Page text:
Staying in McNary, we ventured out to look at the Walla Walla River delta. There were two beautiful but very distant FRANKLIN’S GULLS at a sand spit there, and a BLACK-CROWNED NIGHT HERON flew high overhead. This is a tough spot to birdwatch, everything is far away, including the Coyote that was trotting down the beach. The photo shows MerryLynn and Darchelle helping Brian get a look at the distant Franklin’s Gulls.
Our next stop was Hummingbird Haven outside of Walla Walla the stunningly beautiful home and grounds of Theresa Larson. Theresa has feeders out that attract large numbers of four species of Hummers, BLACK-CHINNED, CALLIOPE, RUFOUS and a small number of Anna’s. In keeping with Delia’s and my campaign to try to promote monetizing private-sector bird tourism and habitat protection, Delia and I made sure to “push” a donation on Teresa, who has no setup in place for collecting money. We get it that what drives Hummingbird Haven is not any desire for money but rather a desire to make the world a beautiful and better place. But people who are making the World a better place don’t go to the store and get given their supplies for free. That’s why it’s important for us birders to do everything we can to destigmatize the ask for money.
We traveled on and found a WILD TURKEY before encountering two DUSKY GROUSE, we think both males, displaying, perhaps for an unseen female? Sorry for all the fuzzy photos. This one was by necessity through the car’s windshield.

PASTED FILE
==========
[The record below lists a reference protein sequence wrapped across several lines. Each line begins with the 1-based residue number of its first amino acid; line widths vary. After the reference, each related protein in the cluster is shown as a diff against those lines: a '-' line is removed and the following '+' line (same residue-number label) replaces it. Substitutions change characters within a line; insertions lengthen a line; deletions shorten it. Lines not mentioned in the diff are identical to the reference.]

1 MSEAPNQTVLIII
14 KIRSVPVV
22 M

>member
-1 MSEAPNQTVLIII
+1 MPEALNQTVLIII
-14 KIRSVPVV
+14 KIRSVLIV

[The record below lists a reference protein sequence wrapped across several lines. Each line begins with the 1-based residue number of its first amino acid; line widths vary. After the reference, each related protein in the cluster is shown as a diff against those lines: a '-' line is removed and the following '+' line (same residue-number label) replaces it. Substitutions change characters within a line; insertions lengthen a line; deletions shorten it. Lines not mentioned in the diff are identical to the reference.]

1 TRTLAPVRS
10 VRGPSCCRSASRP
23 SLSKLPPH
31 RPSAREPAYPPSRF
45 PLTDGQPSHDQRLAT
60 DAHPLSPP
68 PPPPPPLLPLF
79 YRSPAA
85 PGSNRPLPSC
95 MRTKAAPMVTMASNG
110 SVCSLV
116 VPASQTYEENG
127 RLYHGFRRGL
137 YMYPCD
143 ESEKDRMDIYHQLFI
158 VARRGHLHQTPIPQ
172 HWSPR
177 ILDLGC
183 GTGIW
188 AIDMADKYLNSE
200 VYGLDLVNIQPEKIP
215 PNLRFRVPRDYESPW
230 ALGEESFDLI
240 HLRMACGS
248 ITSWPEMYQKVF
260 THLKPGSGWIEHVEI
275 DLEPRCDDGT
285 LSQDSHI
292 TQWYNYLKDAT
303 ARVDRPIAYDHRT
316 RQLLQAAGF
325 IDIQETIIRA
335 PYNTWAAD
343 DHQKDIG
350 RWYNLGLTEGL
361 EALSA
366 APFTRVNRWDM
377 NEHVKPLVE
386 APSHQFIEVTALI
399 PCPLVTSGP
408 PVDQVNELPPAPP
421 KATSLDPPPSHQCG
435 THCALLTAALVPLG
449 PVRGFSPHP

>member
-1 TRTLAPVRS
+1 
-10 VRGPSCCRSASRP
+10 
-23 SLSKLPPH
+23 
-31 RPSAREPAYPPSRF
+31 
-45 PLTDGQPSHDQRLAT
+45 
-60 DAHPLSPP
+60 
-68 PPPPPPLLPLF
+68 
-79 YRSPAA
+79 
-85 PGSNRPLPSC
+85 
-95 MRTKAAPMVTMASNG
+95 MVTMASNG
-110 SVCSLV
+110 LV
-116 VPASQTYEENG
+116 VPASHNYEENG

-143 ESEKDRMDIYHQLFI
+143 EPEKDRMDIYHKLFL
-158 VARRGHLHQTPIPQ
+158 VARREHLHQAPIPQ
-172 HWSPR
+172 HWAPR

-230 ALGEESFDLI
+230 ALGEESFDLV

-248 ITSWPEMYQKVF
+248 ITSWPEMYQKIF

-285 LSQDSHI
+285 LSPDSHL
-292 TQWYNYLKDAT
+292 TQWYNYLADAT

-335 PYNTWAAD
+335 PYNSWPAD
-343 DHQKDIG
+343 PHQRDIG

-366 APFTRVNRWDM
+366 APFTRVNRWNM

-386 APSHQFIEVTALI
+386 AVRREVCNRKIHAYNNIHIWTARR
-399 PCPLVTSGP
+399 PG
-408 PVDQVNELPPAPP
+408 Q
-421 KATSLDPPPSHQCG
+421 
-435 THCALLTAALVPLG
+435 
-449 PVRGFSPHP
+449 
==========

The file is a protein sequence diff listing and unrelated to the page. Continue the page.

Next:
This bird was initially displaying but seemed to get run off by the first.
Brian and I were sitting on the right side of the car and only the two of us saw what we both thought was a fairly light-colored Wolf that took off running down the steep slope on the car’s right. The worst photos are when there is no photo.
Soon we saw a HUGE bird take flight into the woods apparently in fear of our approaching car. We despaired of seeing it again before seeing that it had landed only 100 feet into the woods. This is my favorite shot of a GREAT GRAY OWL that I’ve ever taken and I thought she/he looks a little beatific. There were CASSIN’S FINCHES in bushes by the side of the road.
Mike and MerryLynn told us where a TRICOLORED BLACKBIRD colony was. This is a bird that is getting hammered by the changes we humans are wreaking as it is now being chased out of its home state of California by the increasing agricultural footprint and the heat and drought. This colony may be the largest refugee colony in Washington, Mike and MerryLynn believe.